Bollywood Movie Review: Kick - The Salman Khan Feast

Dhruvi Shah , 25 Jul 2014
Kick Review
Kick Review

Honestly, why do you go to watch a movie that has Salman Khan in the lead? Because you love “bhai” or you know what to expect. Kick isn’t a ground-breaking film. But it’s very clever in its approach. Kick is about Devi Lal Singh (Salman Khan) who turns into a Devil. Shaina (Jacqueline Fernandez) and Himanshu Tyagi (Randeep Hooda) are looking for a certain person that has changed their lives. And this person is the protagonist of the film.

The film takes place in what seems like a make-believe world, where Salman Khan’s character is a superhero. Even when he is a Devil, he is more like the Fallen Angel. We follow his character’s journey through his introduction, his romance, his mischief, his hide-and-seek with the police, his affection for kids, his interactions with other actors and then he leaves us with one thought.

“Mere baare mein itna mat sochna, dil mein aata hoon, samajh mein nahi.” (Don’t think about me so much, I reside in your heart, even though you may not understand me.)

Salman Khan and Jacqueline Fernandez in Kick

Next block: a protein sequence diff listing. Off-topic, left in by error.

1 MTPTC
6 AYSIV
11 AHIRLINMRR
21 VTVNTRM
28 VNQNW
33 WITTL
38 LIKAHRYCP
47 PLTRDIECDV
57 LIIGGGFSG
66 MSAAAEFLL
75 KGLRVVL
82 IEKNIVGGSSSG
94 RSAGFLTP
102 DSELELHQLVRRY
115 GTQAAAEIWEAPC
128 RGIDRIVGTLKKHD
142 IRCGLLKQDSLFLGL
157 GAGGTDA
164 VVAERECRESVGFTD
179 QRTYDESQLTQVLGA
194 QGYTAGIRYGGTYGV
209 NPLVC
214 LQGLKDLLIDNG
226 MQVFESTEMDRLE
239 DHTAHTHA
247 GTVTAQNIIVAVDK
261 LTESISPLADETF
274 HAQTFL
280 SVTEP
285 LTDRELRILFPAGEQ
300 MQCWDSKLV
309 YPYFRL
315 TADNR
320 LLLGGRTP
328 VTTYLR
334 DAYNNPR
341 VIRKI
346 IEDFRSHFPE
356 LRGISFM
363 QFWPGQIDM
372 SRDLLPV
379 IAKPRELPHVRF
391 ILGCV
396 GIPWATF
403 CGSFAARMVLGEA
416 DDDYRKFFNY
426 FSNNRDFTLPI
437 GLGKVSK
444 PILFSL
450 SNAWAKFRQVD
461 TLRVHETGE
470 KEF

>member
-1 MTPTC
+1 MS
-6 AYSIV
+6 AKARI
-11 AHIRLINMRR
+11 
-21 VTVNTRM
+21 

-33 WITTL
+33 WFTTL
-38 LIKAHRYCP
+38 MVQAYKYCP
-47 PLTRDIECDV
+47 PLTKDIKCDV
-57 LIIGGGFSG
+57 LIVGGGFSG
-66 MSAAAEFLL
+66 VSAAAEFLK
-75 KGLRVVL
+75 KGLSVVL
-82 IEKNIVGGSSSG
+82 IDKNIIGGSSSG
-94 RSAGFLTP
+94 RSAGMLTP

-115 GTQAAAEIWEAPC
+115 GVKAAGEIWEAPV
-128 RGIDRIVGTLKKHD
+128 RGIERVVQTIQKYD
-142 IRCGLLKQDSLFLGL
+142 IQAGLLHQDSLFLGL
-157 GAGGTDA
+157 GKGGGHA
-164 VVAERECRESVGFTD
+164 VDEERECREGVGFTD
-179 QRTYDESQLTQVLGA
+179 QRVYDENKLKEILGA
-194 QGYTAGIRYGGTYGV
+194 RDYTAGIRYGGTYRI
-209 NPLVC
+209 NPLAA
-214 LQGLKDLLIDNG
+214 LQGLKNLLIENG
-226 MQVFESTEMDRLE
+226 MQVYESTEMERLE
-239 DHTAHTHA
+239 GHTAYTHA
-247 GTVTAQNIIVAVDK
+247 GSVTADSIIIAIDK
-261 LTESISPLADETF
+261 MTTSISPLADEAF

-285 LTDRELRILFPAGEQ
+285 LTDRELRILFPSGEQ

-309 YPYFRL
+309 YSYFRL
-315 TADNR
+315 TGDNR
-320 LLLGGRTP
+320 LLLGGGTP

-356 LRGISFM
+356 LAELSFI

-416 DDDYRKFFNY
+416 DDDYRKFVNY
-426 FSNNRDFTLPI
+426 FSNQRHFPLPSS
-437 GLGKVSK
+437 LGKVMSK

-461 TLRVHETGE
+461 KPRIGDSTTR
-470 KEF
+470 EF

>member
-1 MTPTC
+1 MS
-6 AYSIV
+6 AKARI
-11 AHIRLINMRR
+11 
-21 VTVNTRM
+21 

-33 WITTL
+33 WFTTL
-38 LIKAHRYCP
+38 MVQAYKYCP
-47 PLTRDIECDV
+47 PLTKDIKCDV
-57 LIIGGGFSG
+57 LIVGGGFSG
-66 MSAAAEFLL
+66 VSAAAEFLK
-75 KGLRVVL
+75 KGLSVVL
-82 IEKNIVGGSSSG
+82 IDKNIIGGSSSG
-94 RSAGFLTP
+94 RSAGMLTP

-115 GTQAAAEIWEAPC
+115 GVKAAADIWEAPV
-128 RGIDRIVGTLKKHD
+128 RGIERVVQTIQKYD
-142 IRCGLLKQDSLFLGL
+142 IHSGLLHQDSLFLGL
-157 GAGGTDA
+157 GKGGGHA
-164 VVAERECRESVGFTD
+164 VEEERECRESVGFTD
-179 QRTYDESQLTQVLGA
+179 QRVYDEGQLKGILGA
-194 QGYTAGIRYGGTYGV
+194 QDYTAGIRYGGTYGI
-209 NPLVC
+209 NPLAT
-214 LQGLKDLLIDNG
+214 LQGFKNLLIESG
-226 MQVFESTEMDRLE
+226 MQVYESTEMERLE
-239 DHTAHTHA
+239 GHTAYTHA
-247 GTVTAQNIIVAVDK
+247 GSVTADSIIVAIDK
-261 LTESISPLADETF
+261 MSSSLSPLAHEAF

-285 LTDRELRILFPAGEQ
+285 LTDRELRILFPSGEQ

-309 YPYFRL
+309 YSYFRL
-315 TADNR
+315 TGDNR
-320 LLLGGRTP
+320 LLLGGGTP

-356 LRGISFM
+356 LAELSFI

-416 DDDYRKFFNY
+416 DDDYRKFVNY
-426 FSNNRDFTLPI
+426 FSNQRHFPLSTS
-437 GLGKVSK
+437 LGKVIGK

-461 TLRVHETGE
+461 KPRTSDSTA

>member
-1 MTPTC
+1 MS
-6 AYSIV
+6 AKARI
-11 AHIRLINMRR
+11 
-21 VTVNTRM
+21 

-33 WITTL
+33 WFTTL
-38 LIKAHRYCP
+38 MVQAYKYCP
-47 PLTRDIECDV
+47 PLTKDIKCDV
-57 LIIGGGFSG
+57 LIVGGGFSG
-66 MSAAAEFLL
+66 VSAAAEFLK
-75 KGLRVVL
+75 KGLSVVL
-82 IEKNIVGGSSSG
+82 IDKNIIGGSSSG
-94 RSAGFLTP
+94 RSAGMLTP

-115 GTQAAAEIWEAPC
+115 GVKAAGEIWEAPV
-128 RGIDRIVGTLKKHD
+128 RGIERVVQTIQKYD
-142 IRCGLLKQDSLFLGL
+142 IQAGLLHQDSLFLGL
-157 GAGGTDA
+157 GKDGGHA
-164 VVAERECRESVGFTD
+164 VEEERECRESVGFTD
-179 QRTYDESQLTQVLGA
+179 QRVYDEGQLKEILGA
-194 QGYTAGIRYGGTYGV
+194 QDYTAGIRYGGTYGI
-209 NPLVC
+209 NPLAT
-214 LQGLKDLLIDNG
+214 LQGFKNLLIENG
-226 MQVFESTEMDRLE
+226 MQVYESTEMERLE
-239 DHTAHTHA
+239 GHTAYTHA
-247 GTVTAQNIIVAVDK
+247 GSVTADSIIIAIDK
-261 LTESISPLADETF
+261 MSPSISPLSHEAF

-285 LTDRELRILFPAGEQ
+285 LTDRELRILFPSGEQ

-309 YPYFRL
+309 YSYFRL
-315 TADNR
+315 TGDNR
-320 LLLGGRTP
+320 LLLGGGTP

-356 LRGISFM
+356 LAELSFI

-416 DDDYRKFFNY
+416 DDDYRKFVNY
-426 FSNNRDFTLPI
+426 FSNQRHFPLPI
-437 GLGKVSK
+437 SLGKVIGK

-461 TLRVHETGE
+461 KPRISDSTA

Salman Khan and Jacqueline Fernandez in Kick

With Kick, the lines between reel life and real life are blurred. It’s a showcase of everything Salman Khan is in life and on celluloid. There are references to his popular Chulbul Pandey character from the Dabangg movies, there are digs at the melodramatic and heavy dialogues he can’t sincerely deliver, there is a comment on how he is of marriageable age but won’t settle down. Of course, there are examples of how much he drinks, even if his dad is around, or how there are police investigations against him and he might be jailed.

It must be said that the production values in Kick are superb. Sajid Nadiadwala has spent money and time on the film and it shows. It looks expensive and slick. And it’s also amazing to watch actors from varied genres, like Randeep Hooda, Nawazuddin Siddique, Jacqueline Fernandez and Salman Khan in the same frame. There are no boundaries of “commercial cinema”, “parallel cinema”, “just a pretty heroine” limiting the film. It’s just a good symphony of performances.

I did think the first half was more fun and the second half was stretched. I did catch myself smiling and laughing and just gaping in different scenes. But it wins points for engaging me and eliciting responses rather than plain boredom.

Either, you’ll get a kick out of the film or you’ll leave with a hangover. But there’s a definitely a lot of Salman in it for you.

Let us know your thoughts on Kick and whether you’re going to watch it or not, in the comments below. :)

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